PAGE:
اختلالات شبه جسمی و اسنادهای علی در بیماران با آلرژی مشکوک: آیا اسنادهای علی جسمی مهم است؟
|کد مقاله||سال انتشار||مقاله انگلیسی||ترجمه فارسی||تعداد کلمات|
|35790||2011||10 صفحه PDF||سفارش دهید||6575 کلمه|
Publisher : Elsevier - Science Direct (الزویر - ساینس دایرکت)
Journal : Journal of Psychosomatic Research, Volume 70, Issue 3, March 2011, Pages 229–238
Objective Somatic causal illness attributions are being considered as potential positive criteria for somatoform disorders (SFDs) in DSM-V. The aim of this study was to investigate whether patients diagnosed with SFDs tend towards a predominantly somatic attribution style. Methods We compared the causal illness attributions of 48 SFD and 149 non-somatoform disorder patients, in a sample of patients presenting for an allergy diagnostic work-up, and those of 47 controls hospitalised for allergen-specific venom immunotherapy. The SFD diagnosis was established by means of the Structured Clinical Interview for DSM-IV. Both spontaneous and prompted causal illness attributions were recorded through interview and by means of the causal dimension of the Revised Illness Perception Questionnaire (IPQ-R), respectively. Patients' spontaneous and prompted responses were assigned to a psychosocial, somatic, or mixed attribution style. Results Both in the free-response task and in their responses to the IPQ-R, SFD patients were no more likely than their nonsomatoform counterparts to focus on somatic explanations for their symptoms. They were just as likely to make psychosocial or mixed causal attributions. However, patients with SFDs were significantly more likely to find fault with medical care in the past. Conclusion Our data do not support the use of somatic causal illness attributions as positive criteria for SFDs. They confirm the dynamic and multidimensional nature of causal illness attributions. Clinical implications of these findings are discussed.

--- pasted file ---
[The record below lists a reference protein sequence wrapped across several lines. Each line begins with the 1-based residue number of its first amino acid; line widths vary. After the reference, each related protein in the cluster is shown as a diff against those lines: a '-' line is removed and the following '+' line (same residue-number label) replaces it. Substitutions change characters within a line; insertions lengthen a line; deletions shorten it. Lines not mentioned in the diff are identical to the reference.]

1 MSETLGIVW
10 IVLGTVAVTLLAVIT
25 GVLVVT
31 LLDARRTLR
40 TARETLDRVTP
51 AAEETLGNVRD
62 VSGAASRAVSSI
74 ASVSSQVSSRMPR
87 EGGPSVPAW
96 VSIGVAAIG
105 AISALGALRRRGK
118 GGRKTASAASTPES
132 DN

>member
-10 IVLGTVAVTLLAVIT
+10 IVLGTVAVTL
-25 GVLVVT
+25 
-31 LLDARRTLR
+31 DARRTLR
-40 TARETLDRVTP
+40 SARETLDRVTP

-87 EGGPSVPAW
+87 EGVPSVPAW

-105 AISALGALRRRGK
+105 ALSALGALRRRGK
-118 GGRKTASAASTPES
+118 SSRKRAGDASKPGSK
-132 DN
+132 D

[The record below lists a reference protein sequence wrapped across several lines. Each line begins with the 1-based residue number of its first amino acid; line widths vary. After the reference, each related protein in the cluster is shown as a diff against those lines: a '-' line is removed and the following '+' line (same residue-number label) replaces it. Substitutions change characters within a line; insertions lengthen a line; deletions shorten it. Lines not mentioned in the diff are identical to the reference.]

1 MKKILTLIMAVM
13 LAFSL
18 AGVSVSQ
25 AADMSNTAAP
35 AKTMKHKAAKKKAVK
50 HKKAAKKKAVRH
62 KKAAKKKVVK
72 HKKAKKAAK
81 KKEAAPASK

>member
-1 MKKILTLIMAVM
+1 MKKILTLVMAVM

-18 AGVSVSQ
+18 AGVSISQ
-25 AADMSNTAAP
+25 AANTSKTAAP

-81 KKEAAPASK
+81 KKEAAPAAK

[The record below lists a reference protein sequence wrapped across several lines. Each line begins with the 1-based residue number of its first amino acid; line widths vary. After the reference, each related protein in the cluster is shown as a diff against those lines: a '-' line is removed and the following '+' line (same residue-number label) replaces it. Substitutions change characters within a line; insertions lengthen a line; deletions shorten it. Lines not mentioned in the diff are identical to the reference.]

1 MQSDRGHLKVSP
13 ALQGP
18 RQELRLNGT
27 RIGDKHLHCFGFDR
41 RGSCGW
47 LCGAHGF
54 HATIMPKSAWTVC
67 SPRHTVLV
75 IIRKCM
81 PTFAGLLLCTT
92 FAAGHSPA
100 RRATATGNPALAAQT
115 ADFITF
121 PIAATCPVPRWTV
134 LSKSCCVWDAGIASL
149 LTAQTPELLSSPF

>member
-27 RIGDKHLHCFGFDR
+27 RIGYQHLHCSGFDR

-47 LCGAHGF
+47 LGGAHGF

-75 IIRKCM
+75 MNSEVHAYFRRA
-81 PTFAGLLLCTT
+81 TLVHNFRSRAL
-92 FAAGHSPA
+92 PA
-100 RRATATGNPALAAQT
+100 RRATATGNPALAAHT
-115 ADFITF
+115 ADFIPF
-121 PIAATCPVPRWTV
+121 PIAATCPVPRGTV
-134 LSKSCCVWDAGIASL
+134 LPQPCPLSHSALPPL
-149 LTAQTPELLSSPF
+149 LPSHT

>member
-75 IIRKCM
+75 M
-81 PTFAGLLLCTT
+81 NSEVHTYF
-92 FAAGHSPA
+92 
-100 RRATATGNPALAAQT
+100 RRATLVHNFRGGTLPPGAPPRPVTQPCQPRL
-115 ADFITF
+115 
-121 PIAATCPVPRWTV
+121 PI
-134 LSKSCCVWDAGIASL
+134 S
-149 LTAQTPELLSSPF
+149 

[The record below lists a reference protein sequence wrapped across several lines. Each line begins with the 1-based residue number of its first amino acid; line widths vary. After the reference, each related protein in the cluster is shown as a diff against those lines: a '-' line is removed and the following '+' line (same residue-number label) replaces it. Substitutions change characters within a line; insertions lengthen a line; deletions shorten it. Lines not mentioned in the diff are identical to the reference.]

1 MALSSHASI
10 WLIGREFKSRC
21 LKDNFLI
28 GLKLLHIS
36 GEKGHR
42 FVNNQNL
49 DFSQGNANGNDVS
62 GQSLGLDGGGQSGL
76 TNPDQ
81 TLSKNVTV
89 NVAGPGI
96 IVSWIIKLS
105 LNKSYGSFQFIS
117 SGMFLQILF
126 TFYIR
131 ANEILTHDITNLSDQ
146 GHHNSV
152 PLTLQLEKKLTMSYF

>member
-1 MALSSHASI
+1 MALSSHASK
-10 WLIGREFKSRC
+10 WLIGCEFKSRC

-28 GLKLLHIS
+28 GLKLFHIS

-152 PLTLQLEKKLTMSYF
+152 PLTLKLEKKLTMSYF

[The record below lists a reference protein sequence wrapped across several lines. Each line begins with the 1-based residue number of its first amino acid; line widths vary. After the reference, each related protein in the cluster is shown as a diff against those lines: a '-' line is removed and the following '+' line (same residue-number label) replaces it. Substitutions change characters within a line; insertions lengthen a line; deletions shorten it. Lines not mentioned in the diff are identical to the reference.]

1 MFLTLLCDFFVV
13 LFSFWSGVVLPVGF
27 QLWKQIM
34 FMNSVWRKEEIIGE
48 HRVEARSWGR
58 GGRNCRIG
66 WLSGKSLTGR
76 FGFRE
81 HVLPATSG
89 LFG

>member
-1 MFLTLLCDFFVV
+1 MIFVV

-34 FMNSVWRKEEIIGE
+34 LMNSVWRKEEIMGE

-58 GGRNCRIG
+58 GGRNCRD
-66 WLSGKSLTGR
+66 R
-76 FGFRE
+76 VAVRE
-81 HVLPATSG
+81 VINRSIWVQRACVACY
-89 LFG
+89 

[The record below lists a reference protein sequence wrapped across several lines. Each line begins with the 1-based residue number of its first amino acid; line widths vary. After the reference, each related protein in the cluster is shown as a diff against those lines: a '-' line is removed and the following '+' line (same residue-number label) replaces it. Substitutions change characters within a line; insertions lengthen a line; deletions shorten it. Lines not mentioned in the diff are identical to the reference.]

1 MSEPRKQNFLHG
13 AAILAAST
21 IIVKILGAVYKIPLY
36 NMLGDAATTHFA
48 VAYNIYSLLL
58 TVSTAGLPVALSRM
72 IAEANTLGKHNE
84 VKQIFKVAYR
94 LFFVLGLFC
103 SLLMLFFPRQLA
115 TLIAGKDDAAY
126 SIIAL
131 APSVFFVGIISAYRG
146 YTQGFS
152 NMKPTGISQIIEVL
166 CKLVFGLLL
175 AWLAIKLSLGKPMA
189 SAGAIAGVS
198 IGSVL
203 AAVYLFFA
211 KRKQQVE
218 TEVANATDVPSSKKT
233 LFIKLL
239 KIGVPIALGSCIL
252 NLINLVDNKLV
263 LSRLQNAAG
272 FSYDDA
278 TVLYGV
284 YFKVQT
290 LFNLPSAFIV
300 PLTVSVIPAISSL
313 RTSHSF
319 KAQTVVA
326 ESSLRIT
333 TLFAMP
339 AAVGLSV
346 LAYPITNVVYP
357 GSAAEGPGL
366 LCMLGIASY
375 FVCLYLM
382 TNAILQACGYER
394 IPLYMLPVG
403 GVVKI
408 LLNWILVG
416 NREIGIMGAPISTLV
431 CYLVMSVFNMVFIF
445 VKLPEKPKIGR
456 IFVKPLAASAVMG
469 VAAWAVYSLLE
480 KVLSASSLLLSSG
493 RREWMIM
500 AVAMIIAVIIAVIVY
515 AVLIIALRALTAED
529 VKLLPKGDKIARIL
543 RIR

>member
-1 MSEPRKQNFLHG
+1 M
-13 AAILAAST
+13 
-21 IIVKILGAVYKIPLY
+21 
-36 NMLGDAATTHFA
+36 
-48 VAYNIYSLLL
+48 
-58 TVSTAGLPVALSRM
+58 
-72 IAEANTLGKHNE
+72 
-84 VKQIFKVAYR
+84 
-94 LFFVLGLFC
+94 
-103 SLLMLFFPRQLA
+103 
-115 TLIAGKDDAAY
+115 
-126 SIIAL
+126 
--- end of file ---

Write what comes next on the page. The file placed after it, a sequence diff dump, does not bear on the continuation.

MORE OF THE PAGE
In view of the forthcoming Diagnostic and Statistical Manual for Mental Disorders (DSM-V) and the International Classification of Diseases (ICD-11), there is an ongoing debate about the terminology and classification of somatoform disorders (SFDs) , , ,  and . There have been calls to move away from the ‘negative definition’ of SFDs as ‘medically unexplained’ towards a positive one, considering, among other things, somatic causal illness attributions as potential positive criteria , , , , , , ,  and . Since the early 1990s, causal illness attributions have been shown to influence the development, maintenance, and management of somatoform and functional somatic syndromes , , , , , , , , , ,  and . The ICD-10 already lists the adherence to somatic causal attributions as one of the main features of SFD patients . However, empirical evidence of this assumption is relatively rare. Furthermore, variation in data collection methods and instruments, in data handling, and in the population studied certainly contributes to the heterogeneity of the findings (e.g., Refs.  and ): some studies support the notion of a tendency towards somatic illness attributions among SFD patients , ,  and . More recent studies and reviews , , , , ,  and  and, in particular, qualitative studies on doctor–patient interaction ,  and , however, present more of a mixed picture, with SFD patients being open to both somatic and psychosocial explanations of their symptoms. Attribution theory and research have identified three main (exclusive) dimensions of causal attribution, namely, psychosocial, organic, and normalising ,  and . In addition, supporting the notion that illness attribution is a multidimensional process, with patients holding coexisting explanations for one and the same symptom or illness, factor analytic approaches based on the Illness Perception Questionnaire (IPQ) and its revised version (IPQ-R) have identified a number of attribution categories: psychological, risk factors, immunity, and chance factors , , , ,  and . Quantitative measures of illness attribution include lists of predetermined causal explanations from which patients can choose the one(s) closest to their own beliefs. This method assumes that the range of beliefs that are of interest are largely known . On the contrary, qualitative studies allow patients to use concepts and categories that are relevant and meaningful to them. They have assessed attribution by simply asking patients what they attribute their symptoms to  and , by means of the more elaborate explanatory model interview  and , thematic content analysis of in-depth interviews , or transcripts of audiotaped consultations  and . Similar to many of the quantitative studies, most of these analyses have focused on the dichotomy of psychosocial and somatic causal attributions. The main purpose of this article was to assess the use of somatic causal attribution as a positive criterion of SFDs, with the long-term view to provide the basis for better diagnostic and therapeutic management. In particular, we aimed to test the hypothesis that SFD patients tend towards a predominantly somatic attribution style, combining and comparing both qualitative and quantitative research measures.